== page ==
Barty secures year-end No.1 spot

 - Reem Abulleil

The Australian built on her breakthrough in Paris to conclude the season at the top of the rankings.

Ashleigh Barty smiling with her trophy at Roland-Garros 2019©Corinne Dubreuil/FFT

Reigning Roland-Garros champion Ashleigh Barty spent most of 2019 pulling off one history-making feat after the other and apparently she’s not done yet; even though we’re just days away from bidding farewell to the WTA season.

The 23-year-old, who is making her WTA Finals singles debut in Shenzhen this week, secured the year-end No.1 spot on Tuesday to become the first-ever Australian woman to conclude a season at the summit of the rankings.

“It's pretty neat. It's been an incredible year, it really has. I think it's a bit of a bonus to be able to finish year-end world No. 1. It certainly wasn't something that was in my realm at the start of the year,” Barty told reporters at the Shenzhen Bay Sports Center this week.

Key moment in Paris

Five months ago, on Court Suzanne-Lenglen, Barty looked on her way to a straight-sets defeat to the then 17-year-old American Amanda Anisimova in the Roland-Garros semi-finals.

Barty had squandered a 5-1 lead in the opening set before losing it in a tiebreak then trailed Anisimova 0-3 in the second. She somehow turned the tables and squeezed through in three to reach her first Grand Slam final, and two days later, became Australia’s first Roland-Garros champion since 1973.

Her coach, Craig Tyzzer, looks back at that roller coaster semi-final and sees it as a seminal moment in his charge’s year.  

“I think the semi was the big one for me,” Tyzzer said in Shenzhen, reflecting on Barty’s tremendous 2019.

“It was such a turning point to see her – in the past I think that was definitely going to be a loss. For her to be able to turn that around, she basically did that herself. I don't think her opponent changed anything. I think she just played well the whole time.

“Ash really was the difference. For her to come through that and then play so well that she did in the final I think was a massive turning point for the year for her. Without that semi-final, she probably doesn't get to No. 1. I think it was huge.”

Craig Tyzzer and Ashleigh Barty posing with the 2019 Roland-Garros trophy.©Corinne Dubreuil/FFT

Bringing the Barty brand to the clay

Clay had never been Barty’s favourite surface, who famously joked last year in Charleston and said: “Every week we're on the clay is a week we're closer to the grass.”

So it’s understandable that neither Barty, nor Tyzzer, expected her to walk away with the trophy in Paris this year.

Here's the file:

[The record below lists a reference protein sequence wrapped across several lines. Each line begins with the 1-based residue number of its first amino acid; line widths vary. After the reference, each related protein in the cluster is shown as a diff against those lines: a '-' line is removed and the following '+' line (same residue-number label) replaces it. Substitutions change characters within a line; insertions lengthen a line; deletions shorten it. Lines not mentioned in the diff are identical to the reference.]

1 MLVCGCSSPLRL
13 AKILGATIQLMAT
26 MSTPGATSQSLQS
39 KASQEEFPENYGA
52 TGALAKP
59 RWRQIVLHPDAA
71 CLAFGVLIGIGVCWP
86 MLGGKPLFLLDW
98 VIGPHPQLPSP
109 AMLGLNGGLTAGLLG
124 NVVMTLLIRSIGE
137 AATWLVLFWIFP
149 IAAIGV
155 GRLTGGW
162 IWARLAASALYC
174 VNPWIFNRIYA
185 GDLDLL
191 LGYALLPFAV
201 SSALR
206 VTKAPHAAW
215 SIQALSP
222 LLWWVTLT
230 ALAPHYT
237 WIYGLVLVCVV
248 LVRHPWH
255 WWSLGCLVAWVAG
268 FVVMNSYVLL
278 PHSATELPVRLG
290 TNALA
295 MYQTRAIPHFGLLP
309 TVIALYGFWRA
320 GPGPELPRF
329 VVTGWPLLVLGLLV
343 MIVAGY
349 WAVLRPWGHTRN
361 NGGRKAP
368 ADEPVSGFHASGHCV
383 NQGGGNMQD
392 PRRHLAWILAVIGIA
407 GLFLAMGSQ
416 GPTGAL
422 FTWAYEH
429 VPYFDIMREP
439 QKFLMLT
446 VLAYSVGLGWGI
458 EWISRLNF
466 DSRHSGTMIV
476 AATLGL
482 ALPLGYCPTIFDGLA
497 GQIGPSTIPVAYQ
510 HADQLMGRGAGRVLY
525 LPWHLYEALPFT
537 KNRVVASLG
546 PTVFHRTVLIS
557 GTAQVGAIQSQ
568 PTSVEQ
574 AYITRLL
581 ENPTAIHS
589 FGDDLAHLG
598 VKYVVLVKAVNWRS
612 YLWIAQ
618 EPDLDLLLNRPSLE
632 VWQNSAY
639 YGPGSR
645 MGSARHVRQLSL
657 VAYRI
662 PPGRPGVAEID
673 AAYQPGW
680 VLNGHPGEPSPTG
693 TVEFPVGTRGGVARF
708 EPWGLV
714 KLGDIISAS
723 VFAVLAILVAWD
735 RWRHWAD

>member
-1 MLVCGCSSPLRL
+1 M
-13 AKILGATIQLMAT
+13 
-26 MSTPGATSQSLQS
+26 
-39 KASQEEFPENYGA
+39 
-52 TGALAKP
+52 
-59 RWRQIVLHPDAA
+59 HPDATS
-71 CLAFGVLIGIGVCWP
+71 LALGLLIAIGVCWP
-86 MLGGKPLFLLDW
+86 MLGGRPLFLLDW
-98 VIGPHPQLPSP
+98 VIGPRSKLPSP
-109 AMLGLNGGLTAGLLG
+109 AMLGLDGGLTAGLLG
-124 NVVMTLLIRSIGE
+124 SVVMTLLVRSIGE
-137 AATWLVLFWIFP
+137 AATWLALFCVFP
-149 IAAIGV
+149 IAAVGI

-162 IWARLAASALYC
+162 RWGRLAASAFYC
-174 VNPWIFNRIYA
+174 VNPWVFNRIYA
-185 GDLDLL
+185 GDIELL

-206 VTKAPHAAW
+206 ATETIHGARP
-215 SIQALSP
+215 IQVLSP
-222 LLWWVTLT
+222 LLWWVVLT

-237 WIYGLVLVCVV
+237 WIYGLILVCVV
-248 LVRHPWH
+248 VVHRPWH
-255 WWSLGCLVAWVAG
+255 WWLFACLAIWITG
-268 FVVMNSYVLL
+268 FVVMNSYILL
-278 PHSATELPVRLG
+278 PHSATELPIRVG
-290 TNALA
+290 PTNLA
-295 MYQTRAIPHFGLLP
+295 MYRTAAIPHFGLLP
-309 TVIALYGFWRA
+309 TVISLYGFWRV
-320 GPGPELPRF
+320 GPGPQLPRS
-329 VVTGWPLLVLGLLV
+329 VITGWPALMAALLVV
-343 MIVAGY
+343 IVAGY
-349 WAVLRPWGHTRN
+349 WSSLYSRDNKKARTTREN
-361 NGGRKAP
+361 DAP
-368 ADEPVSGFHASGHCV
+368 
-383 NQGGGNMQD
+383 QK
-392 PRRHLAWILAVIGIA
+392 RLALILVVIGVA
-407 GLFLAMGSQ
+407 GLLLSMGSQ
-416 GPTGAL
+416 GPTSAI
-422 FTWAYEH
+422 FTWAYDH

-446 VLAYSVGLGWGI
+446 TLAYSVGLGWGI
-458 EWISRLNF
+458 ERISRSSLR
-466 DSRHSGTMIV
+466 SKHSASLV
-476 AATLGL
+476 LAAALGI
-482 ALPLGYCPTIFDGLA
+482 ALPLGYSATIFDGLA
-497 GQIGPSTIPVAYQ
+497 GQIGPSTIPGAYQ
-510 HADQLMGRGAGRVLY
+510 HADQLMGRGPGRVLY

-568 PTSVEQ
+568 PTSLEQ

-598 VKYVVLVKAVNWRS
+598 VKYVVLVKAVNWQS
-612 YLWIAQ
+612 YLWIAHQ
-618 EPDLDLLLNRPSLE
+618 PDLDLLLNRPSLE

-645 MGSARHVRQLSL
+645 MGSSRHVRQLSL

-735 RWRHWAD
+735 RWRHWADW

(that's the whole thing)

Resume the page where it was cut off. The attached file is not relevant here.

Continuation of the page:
But consistency across the season had been a main goal for the Queenslander since the start of the season and she was determined to give it her all on the red dirt during the spring. Her confidence was already boosted after making her maiden Grand Slam quarter-final on home soil in Australia and hoisting her first Premier Mandatory trophy in Miami.

It was in Madrid, just two weeks prior to the start of Roland-Garros, that Barty felt like she unlocked something within herself on clay.

“The match in the quarter-final against Sim (Simona Halep) I felt was a little bit of a turning point,” Barty revealed to WTA Insider.

“Even though I lost the match, it was five and five, had a lot of opportunities and felt like I was more than in it against the best clay-courter in women's tennis at the moment.

“So I think for me that match was a little bit of an eye-opener, knowing that I could hang with the best.

“Then moving into Paris, it was about just trying to stay fresh and in the end still play that kind of aggressive mindset and play my brand of tennis and not get stuck into a clay-court brand that I'm not overly familiar with or comfortable with. So it was important for me to still play my style of tennis and that Ash Barty brand of tennis, seeing as it can work on a clay court. I think it was about finding that balance.”  

Ashleigh Barty slicing a backhand during Roland-Garros 2019©Corinne Dubreuil/FFT

Finding consistency

Indeed, Barty managed to bring her crafty and versatile game to Paris, and continued to showcase it throughout the year, adding a third title to her tally on the grass of Birmingham, and reaching another Premier mandatory final, this time in Beijing, where she fell to Naomi Osaka.

The top-ranked Barty is the only player to reach the last-16 or better in all eight Grand Slams and Premier Mandatory tournaments this year and is just the second, alongside Karolina Pliskova, to grab titles on all three surfaces in 2019.

She has come back from a set down on 11 different occasions this season, and has recorded an impressive 18-5 win-loss mark in three-set matches. She’s come out victorious in 53 clashes – the second-highest tally behind Kiki Bertens in 2019 – nine of which were top-10 scalps.

“It's been an incredibly consistent year across all surfaces, across all continents in the world. I feel like we've played an exceptional level of tennis,” she said in Shenzhen, never forgetting to reference her team by choosing the word ‘we’ any chance she gets.

Ashleigh Barty waving at Wimbledon 2019©Corinne Dubreuil/FFT

Incredible comeback

And to think that a mere three and a half years ago, Barty was just making her comeback to tennis after a 21-month hiatus that saw her pursue a professional career in cricket.

“I think I'm just extremely proud of myself and for my team because we've put so much hard work into this. It's been a journey not only this year, but probably over the last four or five years, having stepped away from the game and then coming back and making a few of the tougher decisions,” she told WTA Insider.

“But I think I have no regrets. We've worked so hard to try and get to this point and the stars have aligned for us this year. I think overall, we've enjoyed every minute, the ups and the downs and all that comes with it.”